Ramirez, Red Sox Walk Off With a 2-0 Series Lead
Red Sox 6, Angels 3

By Dave Sheinin
Washington Post Staff Writer
Sunday, October 7, 2007

BOSTON -- Reprinted from yesterday's late editions

The Fenway Park crowd realized it was not going to get its towering, game-winning homer from David Ortiz, whose shoulders slumped with everyone else's in the old stadium when the catcher stuck his glove out for the intentional walk. But it could settle for one from Manny Ramirez, and the chant of "Man-ny! Man-ny" started going up from the stands near the Boston Red Sox' dugout even before balls three and four had reached the catcher, sending Ortiz to first base.

It was the bottom of the ninth inning, more than four hours into Game 2 of the American League Division Series, and several hours later, a pair of chartered jet planes would sail into the sky for the cross-country flight to Southern California, toward Game 3. And if anyone on board were to catch a glimpse of a fleeting object on the distant horizon of the stratosphere, it might be the ball Ramirez launched into the sky.

On the second pitch he saw from Los Angeles Angels closer Francisco Rodriguez, Ramirez absolutely crushed one. The ball sailed over the Green Monster, over the seats that top the iconic wall, over a billboard, a light stanchion, a parking lot and heaven knows what else. The three-run home run gave the Red Sox a 6-3 victory, and sent Ramirez's teammates hurtling out of their dugout to greet him in a teeming scrum at home plate.

"In that moment I was just trying to see the ball and trust myself," Ramirez said, in a rare meeting with reporters. "He's one of the best closers in the game and I'm one of the best hitters in the game."

The Red Sox now have a two-games-to-none lead in the best-of-five series, which resumes Sunday afternoon in Anaheim, Calif., with Boston's Curt Schilling facing Jered Weaver.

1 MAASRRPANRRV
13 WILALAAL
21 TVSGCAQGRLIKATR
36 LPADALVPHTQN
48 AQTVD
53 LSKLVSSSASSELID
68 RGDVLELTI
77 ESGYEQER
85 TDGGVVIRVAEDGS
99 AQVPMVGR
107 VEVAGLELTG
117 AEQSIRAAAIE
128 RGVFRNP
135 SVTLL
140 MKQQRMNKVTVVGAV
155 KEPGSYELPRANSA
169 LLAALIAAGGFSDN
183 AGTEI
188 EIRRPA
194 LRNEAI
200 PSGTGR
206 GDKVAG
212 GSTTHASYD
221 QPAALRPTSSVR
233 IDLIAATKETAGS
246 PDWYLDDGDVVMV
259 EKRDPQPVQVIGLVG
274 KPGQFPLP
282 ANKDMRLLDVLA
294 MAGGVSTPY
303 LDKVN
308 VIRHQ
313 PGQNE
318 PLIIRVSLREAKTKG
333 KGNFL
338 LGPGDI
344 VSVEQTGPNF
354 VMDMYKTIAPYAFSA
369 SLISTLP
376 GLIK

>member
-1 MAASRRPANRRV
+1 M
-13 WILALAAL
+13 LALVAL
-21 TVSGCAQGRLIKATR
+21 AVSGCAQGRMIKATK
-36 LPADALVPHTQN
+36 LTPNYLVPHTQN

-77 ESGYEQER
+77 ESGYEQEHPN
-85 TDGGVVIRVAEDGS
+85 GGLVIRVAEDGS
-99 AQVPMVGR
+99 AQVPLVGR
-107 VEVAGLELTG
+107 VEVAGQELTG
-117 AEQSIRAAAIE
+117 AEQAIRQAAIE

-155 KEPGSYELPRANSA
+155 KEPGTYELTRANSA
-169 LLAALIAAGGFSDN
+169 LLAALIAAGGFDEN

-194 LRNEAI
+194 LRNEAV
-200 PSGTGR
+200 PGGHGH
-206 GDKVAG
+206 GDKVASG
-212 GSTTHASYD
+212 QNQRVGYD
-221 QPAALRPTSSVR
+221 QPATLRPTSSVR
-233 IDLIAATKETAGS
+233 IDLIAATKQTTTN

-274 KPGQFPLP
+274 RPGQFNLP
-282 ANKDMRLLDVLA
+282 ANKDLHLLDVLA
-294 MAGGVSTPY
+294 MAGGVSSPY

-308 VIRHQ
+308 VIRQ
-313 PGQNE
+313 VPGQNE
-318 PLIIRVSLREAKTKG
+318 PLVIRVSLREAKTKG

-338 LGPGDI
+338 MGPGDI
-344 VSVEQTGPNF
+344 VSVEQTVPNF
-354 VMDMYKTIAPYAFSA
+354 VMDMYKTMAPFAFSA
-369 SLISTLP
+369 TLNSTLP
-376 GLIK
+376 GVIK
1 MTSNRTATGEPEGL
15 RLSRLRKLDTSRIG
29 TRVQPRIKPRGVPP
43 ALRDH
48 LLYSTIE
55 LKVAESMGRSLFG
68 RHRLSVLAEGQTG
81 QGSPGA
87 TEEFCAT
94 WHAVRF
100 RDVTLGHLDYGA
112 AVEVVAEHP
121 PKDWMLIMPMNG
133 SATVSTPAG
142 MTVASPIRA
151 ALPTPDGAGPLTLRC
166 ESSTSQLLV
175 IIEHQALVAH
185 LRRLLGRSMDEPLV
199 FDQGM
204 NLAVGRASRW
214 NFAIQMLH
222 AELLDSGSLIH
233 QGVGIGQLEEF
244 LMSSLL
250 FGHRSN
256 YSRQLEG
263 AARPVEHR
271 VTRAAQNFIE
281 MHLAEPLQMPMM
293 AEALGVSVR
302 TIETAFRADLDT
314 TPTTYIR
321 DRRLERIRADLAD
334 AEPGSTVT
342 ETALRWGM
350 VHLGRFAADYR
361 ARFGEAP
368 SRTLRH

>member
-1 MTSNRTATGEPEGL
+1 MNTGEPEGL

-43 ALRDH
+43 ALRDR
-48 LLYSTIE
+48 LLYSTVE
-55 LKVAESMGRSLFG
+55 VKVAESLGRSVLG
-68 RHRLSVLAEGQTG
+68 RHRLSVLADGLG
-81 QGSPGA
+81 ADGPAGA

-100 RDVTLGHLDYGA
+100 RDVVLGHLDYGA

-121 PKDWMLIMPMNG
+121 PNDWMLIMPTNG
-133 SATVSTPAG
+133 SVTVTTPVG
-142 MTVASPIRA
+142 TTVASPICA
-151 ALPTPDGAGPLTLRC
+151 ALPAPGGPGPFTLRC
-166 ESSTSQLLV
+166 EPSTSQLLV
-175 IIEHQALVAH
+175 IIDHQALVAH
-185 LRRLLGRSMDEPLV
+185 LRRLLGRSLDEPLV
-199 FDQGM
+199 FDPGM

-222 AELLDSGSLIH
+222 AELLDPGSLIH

The ninth-inning rally began with shortstop and No. 9 hitter Julio Lugo lining a single into left field, remained alive as a hit-and-run play took Lugo safely to second base on a ground ball, and deflated briefly as the Angels chose to walk Ortiz, the Red Sox' sultan of the walk-off homer.

"One of the reasons [Ramirez] got to swing is because David is such a great hitter and clutch hitter," Red Sox Manager Terry Francona said. "It's tough to let David beat you."

For all his annual 40-homer production, Ramirez has had few signature moments. The walk-off homer Friday night was only the fourth game-ending hit of his career, regular season and postseason combined.

But on a 1-0 pitch, he unloaded on Rodriguez, one of the top closers in the game, who had been brought into a tie game following the hit-and-run grounder that sent Lugo to second base.

"One of the best feelings ever," Ramirez said. "Sometimes you get me, and sometimes I get you. And I got him this time."

The winner was Red Sox closer Jonathan Papelbon, who entered in the eighth inning like a can of Red Bull, energizing a crowd of 37,706 that had settled gently into its seats as the respective bullpens traded zeroes. He ended the eighth inning with a strikeout, with two runners in scoring position, and came bounding off the mound, screaming at the top of his lungs and pumping his fists wildly. The crowd followed suit, and did so again when Papelbon set down the Angels in the top of the ninth.